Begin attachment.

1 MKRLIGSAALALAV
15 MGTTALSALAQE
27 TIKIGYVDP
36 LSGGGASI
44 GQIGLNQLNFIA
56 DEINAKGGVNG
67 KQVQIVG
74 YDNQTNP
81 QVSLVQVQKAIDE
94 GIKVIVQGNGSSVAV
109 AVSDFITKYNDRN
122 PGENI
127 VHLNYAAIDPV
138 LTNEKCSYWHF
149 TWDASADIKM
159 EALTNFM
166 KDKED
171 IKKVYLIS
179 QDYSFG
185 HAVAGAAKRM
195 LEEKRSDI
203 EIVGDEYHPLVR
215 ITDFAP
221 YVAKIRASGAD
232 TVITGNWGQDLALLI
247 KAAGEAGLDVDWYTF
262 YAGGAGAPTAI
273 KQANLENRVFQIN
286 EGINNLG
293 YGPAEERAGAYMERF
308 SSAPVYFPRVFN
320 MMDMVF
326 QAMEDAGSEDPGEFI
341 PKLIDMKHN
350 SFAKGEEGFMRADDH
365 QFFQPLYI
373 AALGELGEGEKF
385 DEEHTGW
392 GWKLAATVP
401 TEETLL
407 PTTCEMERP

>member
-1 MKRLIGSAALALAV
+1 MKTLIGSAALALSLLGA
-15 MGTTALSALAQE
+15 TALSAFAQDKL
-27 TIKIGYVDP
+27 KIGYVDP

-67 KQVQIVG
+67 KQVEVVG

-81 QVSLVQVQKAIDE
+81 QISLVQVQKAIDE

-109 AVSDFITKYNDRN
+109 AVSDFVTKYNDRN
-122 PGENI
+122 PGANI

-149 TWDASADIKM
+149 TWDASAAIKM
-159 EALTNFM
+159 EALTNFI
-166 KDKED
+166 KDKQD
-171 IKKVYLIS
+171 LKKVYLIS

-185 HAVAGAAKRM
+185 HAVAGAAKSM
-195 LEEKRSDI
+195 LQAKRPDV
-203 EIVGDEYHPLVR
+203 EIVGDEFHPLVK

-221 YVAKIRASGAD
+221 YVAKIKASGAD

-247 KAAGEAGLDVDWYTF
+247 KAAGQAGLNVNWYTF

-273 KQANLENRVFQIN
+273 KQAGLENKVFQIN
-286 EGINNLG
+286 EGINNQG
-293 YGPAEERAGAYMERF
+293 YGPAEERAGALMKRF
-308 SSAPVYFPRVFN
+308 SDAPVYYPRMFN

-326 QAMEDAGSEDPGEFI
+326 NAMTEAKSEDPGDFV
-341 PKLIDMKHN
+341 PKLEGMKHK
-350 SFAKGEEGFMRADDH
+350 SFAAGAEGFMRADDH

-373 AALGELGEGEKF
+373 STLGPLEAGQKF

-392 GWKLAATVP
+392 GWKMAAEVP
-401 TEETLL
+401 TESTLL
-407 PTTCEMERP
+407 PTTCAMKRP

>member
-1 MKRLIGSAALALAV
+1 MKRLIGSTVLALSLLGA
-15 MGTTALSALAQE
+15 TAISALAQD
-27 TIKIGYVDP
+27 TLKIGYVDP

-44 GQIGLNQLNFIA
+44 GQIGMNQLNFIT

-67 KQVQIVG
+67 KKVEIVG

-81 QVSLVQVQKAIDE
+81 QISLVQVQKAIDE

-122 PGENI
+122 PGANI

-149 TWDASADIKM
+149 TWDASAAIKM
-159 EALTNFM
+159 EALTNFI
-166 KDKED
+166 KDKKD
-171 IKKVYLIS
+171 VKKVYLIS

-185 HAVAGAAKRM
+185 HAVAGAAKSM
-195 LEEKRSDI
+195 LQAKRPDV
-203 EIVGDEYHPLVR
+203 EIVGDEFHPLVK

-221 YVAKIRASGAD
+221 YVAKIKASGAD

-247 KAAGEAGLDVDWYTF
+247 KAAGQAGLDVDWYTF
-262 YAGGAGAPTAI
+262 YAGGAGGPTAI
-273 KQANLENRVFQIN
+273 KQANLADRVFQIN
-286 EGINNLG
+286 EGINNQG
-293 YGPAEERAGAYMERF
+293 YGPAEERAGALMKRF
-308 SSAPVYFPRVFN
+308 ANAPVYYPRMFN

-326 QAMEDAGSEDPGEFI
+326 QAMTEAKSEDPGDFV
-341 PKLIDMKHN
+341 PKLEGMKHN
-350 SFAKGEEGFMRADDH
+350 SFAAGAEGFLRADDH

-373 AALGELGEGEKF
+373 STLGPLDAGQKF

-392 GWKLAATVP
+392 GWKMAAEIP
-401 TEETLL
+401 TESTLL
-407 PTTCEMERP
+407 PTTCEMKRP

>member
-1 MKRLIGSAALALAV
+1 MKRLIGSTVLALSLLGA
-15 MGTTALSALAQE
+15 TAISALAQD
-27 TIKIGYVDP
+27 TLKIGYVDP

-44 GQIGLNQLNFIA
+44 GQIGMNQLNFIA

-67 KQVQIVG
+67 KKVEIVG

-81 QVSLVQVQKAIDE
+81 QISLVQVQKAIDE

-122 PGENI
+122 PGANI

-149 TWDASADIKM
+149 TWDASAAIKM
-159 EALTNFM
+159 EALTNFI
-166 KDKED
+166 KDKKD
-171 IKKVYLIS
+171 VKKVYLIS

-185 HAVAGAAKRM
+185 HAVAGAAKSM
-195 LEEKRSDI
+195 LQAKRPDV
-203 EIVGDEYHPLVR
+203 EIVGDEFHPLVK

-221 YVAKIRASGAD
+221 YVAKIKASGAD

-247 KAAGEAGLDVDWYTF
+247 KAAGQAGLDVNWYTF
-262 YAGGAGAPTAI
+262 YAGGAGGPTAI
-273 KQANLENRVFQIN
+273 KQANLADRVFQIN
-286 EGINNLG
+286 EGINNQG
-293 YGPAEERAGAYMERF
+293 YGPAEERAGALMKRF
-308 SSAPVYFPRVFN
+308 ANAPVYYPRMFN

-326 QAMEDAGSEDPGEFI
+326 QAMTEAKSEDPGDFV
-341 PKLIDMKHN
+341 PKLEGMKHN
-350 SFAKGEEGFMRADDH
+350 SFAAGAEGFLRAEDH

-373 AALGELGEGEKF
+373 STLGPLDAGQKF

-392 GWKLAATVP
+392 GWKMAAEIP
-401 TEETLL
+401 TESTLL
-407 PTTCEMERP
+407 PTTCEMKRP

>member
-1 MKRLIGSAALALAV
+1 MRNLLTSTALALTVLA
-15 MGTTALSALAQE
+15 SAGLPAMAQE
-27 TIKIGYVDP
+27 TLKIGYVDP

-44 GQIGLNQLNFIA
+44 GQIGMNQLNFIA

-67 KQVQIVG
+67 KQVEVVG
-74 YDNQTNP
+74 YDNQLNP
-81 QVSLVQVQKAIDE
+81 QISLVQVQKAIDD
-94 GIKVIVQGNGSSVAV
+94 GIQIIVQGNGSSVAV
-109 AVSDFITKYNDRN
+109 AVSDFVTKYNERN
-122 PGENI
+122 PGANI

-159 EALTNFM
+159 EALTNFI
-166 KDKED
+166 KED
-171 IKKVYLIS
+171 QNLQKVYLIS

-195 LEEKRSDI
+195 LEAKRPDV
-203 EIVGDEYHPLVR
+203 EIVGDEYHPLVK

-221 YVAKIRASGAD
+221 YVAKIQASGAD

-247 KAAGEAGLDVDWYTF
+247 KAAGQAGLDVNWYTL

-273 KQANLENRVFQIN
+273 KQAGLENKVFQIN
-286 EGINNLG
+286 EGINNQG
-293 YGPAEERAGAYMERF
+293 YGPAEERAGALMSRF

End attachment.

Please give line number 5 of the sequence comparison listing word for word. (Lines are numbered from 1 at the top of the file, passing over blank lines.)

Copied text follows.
44 GQIGLNQLNFIA